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MOUNTAIN-LAUREL AND MAIDENHAIR.

"My patience! do folks pay like that for false hair?" asked Becky, amazed.

"Yes, indeed. White hair costs a hundred, I believe, if it is long. Why, you could get ever so much for yours if you ever wanted to sell it. I'll take part of it, for in a little while mine will be as dark, and I'd like to wear your hair, Becky."

"Don't believe Mother would let me. She is very proud of our red heads. If I ever do cut it, you shall have some. I may be hard up and glad to sell it perhaps. My sakes! I smell the cake burning!" and off flew Becky to forget the chat in her work.

Emily did not forget it, and hoped Becky would be tempted, for she really coveted one of the fine braids, but felt shy about asking the poor girl for even a part of her one beauty.

So July and August passed pleasantly and profitably to both girls, and in September they were to part. No more was said about poetry; and Emily soon be came so interested in the busy, practical life about her that her own high-flown dreams were quite forgotten, and she learned to enjoy the sweet prose of daily labor.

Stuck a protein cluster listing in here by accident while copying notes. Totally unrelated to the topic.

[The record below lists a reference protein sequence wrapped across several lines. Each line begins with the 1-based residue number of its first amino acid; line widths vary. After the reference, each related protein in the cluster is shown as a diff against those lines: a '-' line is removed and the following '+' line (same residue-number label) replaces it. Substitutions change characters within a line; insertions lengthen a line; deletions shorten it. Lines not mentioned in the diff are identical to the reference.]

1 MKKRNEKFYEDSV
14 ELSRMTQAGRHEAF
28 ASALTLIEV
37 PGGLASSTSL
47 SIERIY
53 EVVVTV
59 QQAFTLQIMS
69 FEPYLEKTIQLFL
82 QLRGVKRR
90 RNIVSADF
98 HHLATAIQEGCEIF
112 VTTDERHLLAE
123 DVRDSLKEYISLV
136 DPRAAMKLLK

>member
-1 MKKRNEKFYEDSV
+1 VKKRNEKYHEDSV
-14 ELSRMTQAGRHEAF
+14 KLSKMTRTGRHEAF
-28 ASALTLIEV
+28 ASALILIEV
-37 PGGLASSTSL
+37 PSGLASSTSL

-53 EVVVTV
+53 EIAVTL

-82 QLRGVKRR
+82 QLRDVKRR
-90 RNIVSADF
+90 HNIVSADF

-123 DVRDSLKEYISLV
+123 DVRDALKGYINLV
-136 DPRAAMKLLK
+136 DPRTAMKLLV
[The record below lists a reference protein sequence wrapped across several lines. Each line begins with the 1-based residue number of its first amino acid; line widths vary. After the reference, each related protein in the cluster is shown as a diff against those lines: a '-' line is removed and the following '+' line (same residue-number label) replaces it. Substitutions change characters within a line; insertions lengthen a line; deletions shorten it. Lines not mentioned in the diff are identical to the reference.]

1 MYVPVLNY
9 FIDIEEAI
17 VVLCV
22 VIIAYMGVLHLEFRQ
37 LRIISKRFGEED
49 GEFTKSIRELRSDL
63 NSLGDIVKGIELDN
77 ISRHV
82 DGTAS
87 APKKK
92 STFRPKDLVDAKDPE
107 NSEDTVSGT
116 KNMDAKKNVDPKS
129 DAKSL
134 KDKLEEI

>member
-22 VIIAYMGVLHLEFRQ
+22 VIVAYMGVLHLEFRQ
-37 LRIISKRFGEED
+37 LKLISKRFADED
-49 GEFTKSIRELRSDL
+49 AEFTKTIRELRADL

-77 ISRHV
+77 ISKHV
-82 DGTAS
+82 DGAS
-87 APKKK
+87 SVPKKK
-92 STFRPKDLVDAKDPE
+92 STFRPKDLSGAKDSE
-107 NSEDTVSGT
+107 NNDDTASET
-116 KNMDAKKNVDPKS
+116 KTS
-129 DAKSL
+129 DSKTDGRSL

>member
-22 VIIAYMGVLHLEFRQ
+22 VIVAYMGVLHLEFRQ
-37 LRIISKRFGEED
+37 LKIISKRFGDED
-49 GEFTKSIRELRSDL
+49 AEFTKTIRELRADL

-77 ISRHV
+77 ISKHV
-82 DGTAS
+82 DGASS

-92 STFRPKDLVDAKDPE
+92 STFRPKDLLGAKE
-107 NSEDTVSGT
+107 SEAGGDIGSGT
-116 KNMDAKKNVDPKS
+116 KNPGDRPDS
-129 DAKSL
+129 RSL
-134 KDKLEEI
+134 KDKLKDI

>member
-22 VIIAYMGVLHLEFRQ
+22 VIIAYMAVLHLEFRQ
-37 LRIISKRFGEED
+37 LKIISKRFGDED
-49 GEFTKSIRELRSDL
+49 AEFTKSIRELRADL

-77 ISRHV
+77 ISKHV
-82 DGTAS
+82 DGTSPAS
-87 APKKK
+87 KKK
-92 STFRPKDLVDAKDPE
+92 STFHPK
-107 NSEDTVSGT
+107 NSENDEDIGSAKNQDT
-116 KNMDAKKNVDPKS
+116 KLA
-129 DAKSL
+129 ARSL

One breezy afternoon as she and her mother sat resting from a stroll on the way-side bank among the golden-rod and asters, they saw Becky coming up the long hill with a basket on her arm. She walked slowly, as if lost in thought, yet never missed pushing aside with a decided gesture of her foot every stone that lay in her way. There were many in that rocky path, but Becky left it smoother as she climbed, and paused now